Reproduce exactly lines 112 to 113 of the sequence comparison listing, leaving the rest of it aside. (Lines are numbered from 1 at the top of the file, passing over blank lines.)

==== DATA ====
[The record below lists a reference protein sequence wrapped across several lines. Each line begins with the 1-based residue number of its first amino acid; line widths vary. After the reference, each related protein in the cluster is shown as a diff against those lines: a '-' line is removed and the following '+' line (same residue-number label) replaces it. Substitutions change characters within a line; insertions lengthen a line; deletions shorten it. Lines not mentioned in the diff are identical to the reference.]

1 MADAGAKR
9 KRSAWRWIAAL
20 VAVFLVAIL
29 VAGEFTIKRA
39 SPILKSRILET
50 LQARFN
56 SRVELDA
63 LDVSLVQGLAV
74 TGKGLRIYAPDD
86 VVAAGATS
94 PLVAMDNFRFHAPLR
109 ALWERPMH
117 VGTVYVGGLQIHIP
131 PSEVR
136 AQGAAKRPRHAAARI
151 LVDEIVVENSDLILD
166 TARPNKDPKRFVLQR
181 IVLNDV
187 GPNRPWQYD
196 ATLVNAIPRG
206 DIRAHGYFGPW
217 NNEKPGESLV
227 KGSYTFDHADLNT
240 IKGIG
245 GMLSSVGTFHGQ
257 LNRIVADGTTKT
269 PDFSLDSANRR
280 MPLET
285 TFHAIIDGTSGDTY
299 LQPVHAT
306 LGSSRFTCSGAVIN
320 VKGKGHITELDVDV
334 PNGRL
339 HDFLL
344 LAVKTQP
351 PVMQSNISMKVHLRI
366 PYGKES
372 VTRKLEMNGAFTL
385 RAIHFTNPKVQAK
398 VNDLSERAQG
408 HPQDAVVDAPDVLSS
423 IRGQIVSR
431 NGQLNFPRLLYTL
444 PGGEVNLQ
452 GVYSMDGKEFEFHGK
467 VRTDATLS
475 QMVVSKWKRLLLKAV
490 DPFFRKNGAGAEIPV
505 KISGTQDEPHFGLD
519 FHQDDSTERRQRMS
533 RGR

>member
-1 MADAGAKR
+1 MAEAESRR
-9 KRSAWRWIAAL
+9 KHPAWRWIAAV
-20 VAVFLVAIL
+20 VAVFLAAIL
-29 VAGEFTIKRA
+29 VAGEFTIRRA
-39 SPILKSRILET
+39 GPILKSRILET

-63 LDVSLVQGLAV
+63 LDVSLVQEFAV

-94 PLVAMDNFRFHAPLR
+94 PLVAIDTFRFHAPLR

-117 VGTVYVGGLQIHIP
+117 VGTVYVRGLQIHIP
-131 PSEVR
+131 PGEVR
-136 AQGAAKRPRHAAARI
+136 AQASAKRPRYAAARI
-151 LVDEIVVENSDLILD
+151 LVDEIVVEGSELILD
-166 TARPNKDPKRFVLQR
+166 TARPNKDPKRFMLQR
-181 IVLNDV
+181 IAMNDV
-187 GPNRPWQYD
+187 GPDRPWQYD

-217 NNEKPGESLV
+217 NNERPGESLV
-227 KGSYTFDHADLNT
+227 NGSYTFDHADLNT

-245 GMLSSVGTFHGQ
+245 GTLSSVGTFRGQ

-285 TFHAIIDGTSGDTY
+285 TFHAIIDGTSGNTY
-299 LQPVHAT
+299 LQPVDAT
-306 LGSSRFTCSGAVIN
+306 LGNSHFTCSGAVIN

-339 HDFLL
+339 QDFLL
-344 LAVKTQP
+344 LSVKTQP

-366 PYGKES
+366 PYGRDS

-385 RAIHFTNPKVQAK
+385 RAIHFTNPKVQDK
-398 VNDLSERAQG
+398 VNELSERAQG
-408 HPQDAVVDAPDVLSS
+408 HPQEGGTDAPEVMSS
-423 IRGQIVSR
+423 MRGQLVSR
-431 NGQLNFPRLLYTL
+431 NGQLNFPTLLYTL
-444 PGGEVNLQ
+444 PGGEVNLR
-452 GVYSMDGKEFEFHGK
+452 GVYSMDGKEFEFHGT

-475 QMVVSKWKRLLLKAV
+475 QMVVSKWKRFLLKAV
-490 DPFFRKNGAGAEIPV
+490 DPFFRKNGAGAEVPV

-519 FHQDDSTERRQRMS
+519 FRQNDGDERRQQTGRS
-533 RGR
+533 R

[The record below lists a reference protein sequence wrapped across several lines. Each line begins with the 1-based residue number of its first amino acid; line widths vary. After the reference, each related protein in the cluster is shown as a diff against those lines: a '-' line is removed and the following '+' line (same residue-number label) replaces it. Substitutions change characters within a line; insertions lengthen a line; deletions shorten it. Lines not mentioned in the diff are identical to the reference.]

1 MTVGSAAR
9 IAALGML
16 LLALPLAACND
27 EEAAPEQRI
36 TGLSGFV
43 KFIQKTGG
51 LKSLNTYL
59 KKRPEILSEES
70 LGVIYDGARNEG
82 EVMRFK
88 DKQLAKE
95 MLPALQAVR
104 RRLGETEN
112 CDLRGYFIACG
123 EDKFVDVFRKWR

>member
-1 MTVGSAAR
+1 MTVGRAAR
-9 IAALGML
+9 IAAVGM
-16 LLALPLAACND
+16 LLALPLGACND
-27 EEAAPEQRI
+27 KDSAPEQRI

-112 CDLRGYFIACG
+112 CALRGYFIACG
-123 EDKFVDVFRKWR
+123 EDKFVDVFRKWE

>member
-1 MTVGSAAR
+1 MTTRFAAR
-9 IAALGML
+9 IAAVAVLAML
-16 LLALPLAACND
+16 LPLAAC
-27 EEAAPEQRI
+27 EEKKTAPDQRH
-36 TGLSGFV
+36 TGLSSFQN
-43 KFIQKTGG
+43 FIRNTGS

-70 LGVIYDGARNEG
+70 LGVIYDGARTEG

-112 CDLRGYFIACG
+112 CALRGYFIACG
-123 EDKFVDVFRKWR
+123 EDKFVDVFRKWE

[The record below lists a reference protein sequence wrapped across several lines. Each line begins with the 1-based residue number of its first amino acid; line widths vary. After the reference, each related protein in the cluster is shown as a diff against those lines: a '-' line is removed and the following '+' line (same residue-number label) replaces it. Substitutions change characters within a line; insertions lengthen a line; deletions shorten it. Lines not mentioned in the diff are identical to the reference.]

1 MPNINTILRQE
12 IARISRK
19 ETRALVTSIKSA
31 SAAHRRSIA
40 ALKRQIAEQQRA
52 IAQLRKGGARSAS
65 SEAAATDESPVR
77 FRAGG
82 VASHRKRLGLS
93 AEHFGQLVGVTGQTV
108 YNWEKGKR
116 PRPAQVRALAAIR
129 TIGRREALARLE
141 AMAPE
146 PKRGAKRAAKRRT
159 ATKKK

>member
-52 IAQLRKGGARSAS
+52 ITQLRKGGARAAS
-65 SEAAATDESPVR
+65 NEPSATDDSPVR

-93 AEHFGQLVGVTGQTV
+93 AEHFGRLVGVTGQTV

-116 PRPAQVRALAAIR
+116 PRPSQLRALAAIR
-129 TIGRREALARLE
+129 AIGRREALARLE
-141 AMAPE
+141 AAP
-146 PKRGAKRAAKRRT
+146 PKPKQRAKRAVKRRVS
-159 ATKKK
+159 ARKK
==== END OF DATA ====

-452 GVYSMDGKEFEFHGK
+452 GVYSMDGKEFEFHGT